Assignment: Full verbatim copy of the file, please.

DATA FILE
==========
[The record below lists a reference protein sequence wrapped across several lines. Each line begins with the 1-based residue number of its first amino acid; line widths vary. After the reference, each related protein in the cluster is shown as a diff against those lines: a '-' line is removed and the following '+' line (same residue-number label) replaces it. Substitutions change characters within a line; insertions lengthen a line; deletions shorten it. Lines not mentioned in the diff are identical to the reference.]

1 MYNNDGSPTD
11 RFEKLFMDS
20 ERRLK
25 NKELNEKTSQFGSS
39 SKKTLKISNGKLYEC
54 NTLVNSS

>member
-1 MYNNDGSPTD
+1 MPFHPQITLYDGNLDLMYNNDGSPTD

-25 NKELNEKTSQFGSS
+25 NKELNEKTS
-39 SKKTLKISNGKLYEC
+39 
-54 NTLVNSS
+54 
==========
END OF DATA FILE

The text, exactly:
[The record below lists a reference protein sequence wrapped across several lines. Each line begins with the 1-based residue number of its first amino acid; line widths vary. After the reference, each related protein in the cluster is shown as a diff against those lines: a '-' line is removed and the following '+' line (same residue-number label) replaces it. Substitutions change characters within a line; insertions lengthen a line; deletions shorten it. Lines not mentioned in the diff are identical to the reference.]

1 MYNNDGSPTD
11 RFEKLFMDS
20 ERRLK
25 NKELNEKTSQFGSS
39 SKKTLKISNGKLYEC
54 NTLVNSS

>member
-1 MYNNDGSPTD
+1 MPFHPQITLYDGNLDLMYNNDGSPTD

-25 NKELNEKTSQFGSS
+25 NKELNEKTS
-39 SKKTLKISNGKLYEC
+39 
-54 NTLVNSS
+54 